On the heels of Women's History Month, two of our very own Voces Verdes leaders share their personal stories and reflections on the critical role of Latinas in this country. Check out the below videos and share them with other Latinas you admire.
Zuraya Tapia is the Director of Development for the U.S.-Mexico Foundation (USMF). Prior to joining USMF, Zuraya served as Executive Director of the Hispanic National Bar Association. In addition to her experience leading a national organization, throughout her career she has held positions in national policy and legislative affairs at NDN (a DC-based political think thank), as staff in the U.S. House of Representatives, and began her career in private law practice at Shaw Pittman LLP. She is a regular commentator in Spanish-language media on policy issues in the U.S. and a panelist on issues regarding immigration and diversity.
“It's critical for Latinas to be involved in public policy both at a local and federal level, because we are care takers, we are mothers, we are daughters, we are often times the bread winner or primary bread winner at home. And so all the decisions being made around us every single day impact our lives, and we have to have a stake in it.”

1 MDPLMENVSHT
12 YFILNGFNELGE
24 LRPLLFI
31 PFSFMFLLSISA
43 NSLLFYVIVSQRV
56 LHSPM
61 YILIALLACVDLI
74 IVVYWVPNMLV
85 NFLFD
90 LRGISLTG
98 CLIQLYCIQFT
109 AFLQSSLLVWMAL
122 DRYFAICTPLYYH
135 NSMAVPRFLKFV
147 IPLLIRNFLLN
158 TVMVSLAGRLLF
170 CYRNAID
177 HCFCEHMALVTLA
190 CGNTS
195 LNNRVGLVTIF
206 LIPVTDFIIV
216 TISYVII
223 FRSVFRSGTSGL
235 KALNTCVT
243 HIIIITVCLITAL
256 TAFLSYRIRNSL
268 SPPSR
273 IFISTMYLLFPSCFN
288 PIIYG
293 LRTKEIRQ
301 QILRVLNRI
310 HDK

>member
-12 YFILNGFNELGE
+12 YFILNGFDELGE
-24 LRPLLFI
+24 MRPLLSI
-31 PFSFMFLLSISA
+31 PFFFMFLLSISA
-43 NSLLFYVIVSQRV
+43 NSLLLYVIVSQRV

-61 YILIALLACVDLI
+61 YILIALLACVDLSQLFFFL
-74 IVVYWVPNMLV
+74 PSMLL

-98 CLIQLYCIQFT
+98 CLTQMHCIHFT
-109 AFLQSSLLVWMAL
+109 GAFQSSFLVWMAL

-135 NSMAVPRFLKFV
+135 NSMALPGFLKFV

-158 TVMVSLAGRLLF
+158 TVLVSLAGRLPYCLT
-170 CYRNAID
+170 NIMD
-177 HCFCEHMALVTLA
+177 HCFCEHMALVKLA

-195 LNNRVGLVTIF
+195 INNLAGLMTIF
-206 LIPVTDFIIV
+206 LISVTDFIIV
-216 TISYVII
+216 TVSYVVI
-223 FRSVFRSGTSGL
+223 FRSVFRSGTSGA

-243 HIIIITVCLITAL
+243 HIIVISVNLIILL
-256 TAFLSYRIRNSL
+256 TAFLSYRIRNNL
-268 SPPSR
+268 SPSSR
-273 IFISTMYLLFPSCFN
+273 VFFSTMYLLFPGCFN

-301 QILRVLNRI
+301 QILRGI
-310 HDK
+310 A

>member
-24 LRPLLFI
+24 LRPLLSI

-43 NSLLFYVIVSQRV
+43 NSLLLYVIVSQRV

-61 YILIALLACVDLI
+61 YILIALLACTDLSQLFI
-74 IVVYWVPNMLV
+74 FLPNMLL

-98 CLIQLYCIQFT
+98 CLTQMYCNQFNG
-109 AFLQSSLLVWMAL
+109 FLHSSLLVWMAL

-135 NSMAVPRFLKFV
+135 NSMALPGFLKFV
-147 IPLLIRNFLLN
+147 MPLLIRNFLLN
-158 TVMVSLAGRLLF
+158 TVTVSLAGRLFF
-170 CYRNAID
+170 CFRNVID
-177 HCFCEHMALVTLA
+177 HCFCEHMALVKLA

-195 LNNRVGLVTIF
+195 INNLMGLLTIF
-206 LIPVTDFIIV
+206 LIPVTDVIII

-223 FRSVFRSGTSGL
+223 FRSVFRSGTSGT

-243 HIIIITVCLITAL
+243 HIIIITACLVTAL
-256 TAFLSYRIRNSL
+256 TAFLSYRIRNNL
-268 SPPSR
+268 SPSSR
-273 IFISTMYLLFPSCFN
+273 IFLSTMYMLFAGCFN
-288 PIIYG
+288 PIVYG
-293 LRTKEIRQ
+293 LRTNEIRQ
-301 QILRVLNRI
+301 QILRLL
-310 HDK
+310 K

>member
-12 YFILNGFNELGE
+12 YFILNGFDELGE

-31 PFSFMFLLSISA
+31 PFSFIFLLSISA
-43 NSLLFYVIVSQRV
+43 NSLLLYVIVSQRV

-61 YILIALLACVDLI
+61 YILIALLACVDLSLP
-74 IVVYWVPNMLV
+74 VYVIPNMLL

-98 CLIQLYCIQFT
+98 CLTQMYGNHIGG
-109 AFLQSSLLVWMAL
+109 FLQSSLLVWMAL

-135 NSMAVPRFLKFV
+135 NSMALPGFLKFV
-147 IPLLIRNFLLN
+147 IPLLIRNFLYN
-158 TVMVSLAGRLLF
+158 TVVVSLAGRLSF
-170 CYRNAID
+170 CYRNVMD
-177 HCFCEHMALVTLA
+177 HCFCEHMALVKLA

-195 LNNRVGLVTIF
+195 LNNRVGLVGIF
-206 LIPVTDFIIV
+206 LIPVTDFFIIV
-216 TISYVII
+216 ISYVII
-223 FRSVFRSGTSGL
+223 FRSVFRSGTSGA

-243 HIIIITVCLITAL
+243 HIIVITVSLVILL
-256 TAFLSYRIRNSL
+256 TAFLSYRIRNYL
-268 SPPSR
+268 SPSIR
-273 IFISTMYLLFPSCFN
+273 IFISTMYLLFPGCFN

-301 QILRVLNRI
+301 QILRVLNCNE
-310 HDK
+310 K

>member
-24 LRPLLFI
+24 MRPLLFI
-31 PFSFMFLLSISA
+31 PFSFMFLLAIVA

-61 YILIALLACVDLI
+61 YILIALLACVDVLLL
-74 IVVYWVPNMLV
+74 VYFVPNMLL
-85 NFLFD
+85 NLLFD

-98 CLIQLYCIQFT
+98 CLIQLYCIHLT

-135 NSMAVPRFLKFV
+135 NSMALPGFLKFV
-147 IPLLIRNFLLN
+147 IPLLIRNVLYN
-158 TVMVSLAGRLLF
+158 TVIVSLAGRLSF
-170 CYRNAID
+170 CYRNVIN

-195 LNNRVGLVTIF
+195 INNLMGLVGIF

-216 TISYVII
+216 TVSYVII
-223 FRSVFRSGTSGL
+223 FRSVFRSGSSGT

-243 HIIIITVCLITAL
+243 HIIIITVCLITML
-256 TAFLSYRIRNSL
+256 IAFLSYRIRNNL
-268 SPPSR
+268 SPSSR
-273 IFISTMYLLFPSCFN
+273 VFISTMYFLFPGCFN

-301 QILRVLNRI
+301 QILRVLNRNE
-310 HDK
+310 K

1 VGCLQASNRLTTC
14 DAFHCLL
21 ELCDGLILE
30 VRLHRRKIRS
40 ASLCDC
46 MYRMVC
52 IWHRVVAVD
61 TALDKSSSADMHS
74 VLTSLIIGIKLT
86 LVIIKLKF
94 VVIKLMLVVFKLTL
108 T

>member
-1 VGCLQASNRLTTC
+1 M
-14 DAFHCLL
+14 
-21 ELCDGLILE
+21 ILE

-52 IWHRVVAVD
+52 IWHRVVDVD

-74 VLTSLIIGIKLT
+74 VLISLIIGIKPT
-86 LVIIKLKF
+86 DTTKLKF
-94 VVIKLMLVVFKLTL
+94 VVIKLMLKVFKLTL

Amy Hinojosa is the Executive Director of MANA, A National Latina Organization, (MANA) one of the oldest and largest Latina membership organization in the United States.
Prior to joining MANA, Amy served as the Executive Director of the National Association of Hispanic Publications, Inc. (NAHP) and the National Hispanic Press Foundation (NHPF), based in Washington, DC. NAHP is a non-partisan trade advocacy organization representing the leading Spanish language publications in the United States, and NHPF is the partner non-profit organization that promotes Hispanic publications through community outreach to academic and professional institutions, facilitation of research and recognition of excellence in the field.
“I think it’s absolutely critical for Latinos to not only take the voice that we know they have, within their families and local communities but to bring that broader message to the United States, because we are critically unrepresented, and I think women have strength and power, particularly Latinas, to make a difference, and to be strong advocates.”